Maduro ally appears in court to face corruption charges

Photo: Ariana Cubillos – AP

 

A businessman who prosecutors say was a major conduit for corruption by Nicolás Maduro’s inner circle appeared for the first time in Miami federal court Monday after a weekend extradition that has further strained relations between the U.S. and Venezuela’s socialist government.

By AP News – Joshua Goodman

Oct 18, 2021

Alex Saab’s legs shook nervously while seated as he waited, handcuffed and in an orange jumpsuit, for the start of the hearing, which took place via Zoom with more than 350 journalists, gawking opponents of Maduro and members of Saab’s family in attendance.

Saab’s extradition to the U.S. from Cape Verde, where he was arrested 16 months ago, has already ricocheted far and wide.

Only hours after Saab was placed on a Department of Justice aircraft on Saturday, Maduro’s government suspended negotiations with Venezuela’s U.S.-backed opposition. It also threw back into jail six American oil executives it accuses of corruption. They had been under house arrest in another politically charged case marked by allegations of wrongful detention.

The Maduro government has labelled Saab a diplomatic envoy and has spared no effort to free the Colombian-born businessman, who was arrested on a U.S. warrant in the African archipelago while making a fuel stop en route to Iran.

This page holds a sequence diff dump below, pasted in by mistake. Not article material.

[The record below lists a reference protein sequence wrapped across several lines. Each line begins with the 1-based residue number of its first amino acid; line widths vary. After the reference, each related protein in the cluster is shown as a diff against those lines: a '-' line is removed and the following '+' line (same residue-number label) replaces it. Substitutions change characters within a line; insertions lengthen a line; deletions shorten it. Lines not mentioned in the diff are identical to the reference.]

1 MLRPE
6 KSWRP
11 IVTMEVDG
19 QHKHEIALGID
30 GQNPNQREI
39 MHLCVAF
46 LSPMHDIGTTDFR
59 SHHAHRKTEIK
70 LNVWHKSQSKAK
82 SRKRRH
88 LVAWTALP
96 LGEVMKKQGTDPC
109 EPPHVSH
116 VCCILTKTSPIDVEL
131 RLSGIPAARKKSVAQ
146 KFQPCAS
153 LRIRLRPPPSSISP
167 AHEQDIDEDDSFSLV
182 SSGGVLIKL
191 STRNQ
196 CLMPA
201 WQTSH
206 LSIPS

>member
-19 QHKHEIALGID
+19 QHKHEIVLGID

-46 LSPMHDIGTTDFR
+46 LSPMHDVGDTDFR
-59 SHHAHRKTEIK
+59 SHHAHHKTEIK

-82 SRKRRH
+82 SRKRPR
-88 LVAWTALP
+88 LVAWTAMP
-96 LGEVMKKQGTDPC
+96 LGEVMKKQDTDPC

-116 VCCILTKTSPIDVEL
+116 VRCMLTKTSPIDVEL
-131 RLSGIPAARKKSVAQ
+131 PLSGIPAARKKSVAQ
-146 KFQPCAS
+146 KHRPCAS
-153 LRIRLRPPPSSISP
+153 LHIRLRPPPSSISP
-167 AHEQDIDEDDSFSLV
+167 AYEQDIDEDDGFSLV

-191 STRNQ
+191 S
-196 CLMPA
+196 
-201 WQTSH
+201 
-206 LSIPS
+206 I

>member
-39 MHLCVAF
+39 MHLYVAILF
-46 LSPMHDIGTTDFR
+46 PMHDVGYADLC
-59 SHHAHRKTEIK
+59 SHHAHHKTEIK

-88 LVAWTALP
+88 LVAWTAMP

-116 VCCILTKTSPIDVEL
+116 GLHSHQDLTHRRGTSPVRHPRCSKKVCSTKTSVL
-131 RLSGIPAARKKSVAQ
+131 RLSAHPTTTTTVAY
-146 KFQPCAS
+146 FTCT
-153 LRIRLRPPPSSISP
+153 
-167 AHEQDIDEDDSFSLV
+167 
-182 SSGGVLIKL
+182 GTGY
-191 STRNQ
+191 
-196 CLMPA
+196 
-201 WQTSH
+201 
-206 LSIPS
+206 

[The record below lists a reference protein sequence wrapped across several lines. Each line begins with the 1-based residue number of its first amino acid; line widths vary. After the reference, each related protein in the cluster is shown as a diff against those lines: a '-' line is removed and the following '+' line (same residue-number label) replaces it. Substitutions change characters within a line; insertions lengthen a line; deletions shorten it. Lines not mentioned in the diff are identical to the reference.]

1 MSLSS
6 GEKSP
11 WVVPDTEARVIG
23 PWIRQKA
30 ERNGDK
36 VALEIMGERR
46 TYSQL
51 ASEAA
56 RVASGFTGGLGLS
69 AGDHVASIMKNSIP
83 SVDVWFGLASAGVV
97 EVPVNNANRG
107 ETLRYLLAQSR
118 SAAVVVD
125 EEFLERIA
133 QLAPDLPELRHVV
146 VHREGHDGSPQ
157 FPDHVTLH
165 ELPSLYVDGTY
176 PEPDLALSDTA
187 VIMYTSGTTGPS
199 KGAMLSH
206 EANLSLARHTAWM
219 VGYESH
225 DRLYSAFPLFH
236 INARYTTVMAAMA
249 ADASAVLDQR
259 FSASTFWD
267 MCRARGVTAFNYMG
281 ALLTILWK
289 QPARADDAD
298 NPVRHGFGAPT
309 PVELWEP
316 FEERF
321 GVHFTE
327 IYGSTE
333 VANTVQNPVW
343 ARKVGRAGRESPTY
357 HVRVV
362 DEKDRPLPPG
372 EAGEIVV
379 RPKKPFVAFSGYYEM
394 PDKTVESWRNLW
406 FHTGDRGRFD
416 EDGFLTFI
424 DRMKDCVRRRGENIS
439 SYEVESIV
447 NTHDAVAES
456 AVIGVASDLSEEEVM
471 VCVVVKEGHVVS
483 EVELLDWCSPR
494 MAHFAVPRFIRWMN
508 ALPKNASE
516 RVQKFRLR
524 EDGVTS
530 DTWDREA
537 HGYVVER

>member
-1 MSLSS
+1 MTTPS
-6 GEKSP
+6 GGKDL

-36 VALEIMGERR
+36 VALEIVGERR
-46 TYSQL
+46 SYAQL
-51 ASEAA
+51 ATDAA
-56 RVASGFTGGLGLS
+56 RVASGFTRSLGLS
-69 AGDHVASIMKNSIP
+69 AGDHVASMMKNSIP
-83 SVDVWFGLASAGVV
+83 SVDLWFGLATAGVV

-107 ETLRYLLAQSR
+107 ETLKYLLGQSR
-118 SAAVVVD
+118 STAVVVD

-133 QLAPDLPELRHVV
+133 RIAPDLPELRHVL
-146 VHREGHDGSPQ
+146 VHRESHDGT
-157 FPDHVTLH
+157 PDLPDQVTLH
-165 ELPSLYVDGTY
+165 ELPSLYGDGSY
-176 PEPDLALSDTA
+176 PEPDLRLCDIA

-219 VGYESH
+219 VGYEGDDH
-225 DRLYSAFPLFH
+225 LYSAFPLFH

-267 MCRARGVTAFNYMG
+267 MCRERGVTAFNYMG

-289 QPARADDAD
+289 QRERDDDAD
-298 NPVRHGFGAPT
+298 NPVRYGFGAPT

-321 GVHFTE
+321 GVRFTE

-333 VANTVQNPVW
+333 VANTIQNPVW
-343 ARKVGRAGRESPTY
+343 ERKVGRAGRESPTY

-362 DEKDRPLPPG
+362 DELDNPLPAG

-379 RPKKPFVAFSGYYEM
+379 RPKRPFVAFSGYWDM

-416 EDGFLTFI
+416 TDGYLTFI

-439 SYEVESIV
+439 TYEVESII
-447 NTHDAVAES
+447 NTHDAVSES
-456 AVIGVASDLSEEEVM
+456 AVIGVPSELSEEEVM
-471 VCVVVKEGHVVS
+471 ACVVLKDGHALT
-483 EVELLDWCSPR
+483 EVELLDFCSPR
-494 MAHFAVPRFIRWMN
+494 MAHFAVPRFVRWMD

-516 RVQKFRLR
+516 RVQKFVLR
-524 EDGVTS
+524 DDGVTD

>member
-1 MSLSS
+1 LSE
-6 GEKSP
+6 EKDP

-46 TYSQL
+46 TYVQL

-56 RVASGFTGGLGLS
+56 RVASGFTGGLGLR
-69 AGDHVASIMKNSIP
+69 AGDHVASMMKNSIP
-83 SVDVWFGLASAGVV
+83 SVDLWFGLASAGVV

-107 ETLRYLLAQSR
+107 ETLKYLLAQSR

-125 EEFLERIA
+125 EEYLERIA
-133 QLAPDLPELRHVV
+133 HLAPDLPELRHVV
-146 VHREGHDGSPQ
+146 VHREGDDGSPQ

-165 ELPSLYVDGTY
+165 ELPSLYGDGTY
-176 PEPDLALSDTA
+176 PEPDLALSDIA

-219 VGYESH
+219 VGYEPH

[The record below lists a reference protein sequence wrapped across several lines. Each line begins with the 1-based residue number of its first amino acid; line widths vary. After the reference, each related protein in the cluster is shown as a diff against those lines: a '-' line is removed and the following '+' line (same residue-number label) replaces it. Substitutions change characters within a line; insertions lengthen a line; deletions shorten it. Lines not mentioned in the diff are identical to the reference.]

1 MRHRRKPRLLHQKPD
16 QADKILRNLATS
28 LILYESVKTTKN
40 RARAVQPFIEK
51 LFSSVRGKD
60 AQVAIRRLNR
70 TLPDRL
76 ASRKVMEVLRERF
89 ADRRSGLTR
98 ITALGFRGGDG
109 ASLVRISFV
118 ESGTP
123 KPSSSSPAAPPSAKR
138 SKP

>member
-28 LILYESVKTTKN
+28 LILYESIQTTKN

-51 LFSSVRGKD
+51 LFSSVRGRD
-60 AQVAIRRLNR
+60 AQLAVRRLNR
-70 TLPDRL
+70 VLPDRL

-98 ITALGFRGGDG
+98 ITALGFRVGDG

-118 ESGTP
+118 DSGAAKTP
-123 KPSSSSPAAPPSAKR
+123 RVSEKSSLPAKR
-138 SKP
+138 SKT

On Monday, it was joined by ally Russia, whose ambassador in Caracas tweeted his “most energetic and categorical protest against the kidnapping” of Saab.

Saab, 49, raised his bushy eyebrows but was largely silent as magistrate Judge John O’Sullivan, through an interpreter, informed him that he was being charged with eight counts of money laundering. The judge set another hearing in two weeks where Saab will have the opportunity to enter a plea.

Saab, was indicted in 2019 on money-laundering charges for allegedly bribing Venezuelan officials and falsifying import documents to pocket more than $350 million from a low-income housing project. On the same day as his indictment, he was sanctioned by the Trump administration for allegedly utilizing a network of shell companies spanning the globe — Turkey, Hong Kong, Mexico and the United Arab Emirates — to hide windfall profits from overvalued food contracts.

But Saab’s connections extend much deeper.

Saab, 49, raised his bushy eyebrows but was largely silent as magistrate Judge John O’Sullivan, through an interpreter, informed him that he was being charged with eight counts of money laundering. The judge set another hearing in two weeks where Saab will have the opportunity to enter a plea.

Saab, was indicted in 2019 on money-laundering charges for allegedly bribing Venezuelan officials and falsifying import documents to pocket more than $350 million from a low-income housing project. On the same day as his indictment, he was sanctioned by the Trump administration for allegedly utilizing a network of shell companies spanning the globe – Turkey, Hong Kong, Mexico and the United Arab Emirates – to hide windfall profits from overvalued food contracts.

But Saab’s connections extend much deeper.

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